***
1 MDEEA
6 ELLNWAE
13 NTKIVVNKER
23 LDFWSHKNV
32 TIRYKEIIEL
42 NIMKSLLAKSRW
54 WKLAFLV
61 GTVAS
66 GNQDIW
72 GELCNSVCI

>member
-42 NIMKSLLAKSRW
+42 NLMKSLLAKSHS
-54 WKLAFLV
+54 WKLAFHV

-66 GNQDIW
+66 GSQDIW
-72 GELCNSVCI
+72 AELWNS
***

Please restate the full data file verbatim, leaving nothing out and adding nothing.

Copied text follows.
1 MDEEA
6 ELLNWAE
13 NTKIVVNKER
23 LDFWSHKNV
32 TIRYKEIIEL
42 NIMKSLLAKSRW
54 WKLAFLV
61 GTVAS
66 GNQDIW
72 GELCNSVCI

>member
-42 NIMKSLLAKSRW
+42 NLMKSLLAKSHS
-54 WKLAFLV
+54 WKLAFHV

-66 GNQDIW
+66 GSQDIW
-72 GELCNSVCI
+72 AELWNS